Imagine a time when there wasn't a stack of bills piled up on your desk. A time when you had no boss to breathe down your neck, when you had no reason to wage a daily war with traffic. A time when there was no such thing as stress, and your health wasn't something you needed to worry about. No, this isn't some kind of alternate reality -- it's called childhood. Most adults would probably agree that children have it made. Sure, they depend on others for their safety and well-being, but the life of a child is pretty sweet. Play dates, bubble gum-flavored toothpaste and "Dora the Explorer" are the most important things on a child's to-do list.
The childhood years may be stress-free, but they're very important years. What happens in childhood can have a serious impact on what happens later in life. A child who shows aptitude for learning may be a better student in high school and college. A kid with good hand-eye coordination could end up a superior athlete. If you can carry a tune at three, you may star in a Broadway musical at 33. Unfortunately, bad things also play a part in a child's development -- there are a few telling signs in children that could indicate whether they'll suffer from heart disease later in life.
The most obvious factor is whether your child is obese. Childhood obesity has become an epidemic in the United States. Nearly one in every five children is overweight and researchers at the University of California have predicted a 16 percent rise in heart disease by the year 2035 if these children remain overweight in adulthood [source: NBC]. Another study in Denmark determined that a 13-year-old boy that's 25 pounds (11 kilograms) overweight is 33 percent more likely to develop heart disease as an adult [source: NBC].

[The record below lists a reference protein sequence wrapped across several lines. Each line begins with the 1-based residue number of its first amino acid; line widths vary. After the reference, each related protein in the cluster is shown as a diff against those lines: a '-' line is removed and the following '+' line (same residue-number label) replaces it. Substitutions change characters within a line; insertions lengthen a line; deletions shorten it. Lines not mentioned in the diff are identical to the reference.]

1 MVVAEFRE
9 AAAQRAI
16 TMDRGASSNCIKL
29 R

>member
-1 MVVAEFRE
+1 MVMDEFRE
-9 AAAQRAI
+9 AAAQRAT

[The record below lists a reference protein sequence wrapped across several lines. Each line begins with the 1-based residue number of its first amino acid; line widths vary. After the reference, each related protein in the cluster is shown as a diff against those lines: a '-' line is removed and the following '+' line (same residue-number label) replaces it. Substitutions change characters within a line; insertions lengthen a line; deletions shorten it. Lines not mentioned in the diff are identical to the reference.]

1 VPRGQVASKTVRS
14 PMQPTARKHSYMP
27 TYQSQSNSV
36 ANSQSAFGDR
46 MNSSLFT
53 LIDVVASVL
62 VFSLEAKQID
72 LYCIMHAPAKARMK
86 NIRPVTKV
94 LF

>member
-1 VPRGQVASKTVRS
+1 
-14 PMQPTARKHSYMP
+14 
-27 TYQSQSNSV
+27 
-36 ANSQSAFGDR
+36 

The main reason that childhood obesity is a precursor to heart disease is that children who are overweight are more likely to become overweight adults [source: American Heart Association]. Carrying extra weight as an adult means you're likely to have higher blood pressure and cholesterol, both precursors to heart disease. Childhood obesity is an obvious way we can predict whether a child may have heart disease later. But there are some other factors that aren't so obvious -- and some you can't even control.
Predicting Heart Disease in Children
Recent research into heart disease has shown that something called C-reactive protein (CRP) plays a big part in developing cardiac issues as an adult. CRP is a protein found in the blood that rears its head whenever inflammation occurs. If you're injured or have an infection or a fever, your CRP levels will spike. But if your CRP levels are consistently high, it could mean your blood vessels are inflamed. Some doctors are beginning to think that high levels of CRP in the blood may have as much of a negative effect on your heart as high cholesterol. A 2002 study published in the New England Journal of Medicine shows that patients with the highest levels of CRP are more than twice as likely to have a heart attack as those with lower levels.
Here's where it gets interesting. Doctors are wondering whether high CRP levels in children could be a sign that heart disease is in their future. It's kind of a chicken or egg scenario because there hasn't been a lot of research conducted concerning children and CRP. One study of children in Taipei, Taiwan published in the International Journal of Obesity did find that there was a correlation between high CRP levels and the body mass index in both boys and girls.
Body mass index (BMI) is another key indicator in children that heart disease may be down the road. BMI is your body weight divided by the square of your height and multiplied by 732. In children, the earlier that kids have their lowest BMI followed by a normal increase in their body mass, the more likely they are to have heart trouble later in life. This is called BMI rebound, and it occurs between the ages of four and seven. So children that reach their lowest BMI at four years of age followed by their normal weight gain or "growth spurt" are more likely to have heart trouble than those who have their BMI low point at seven.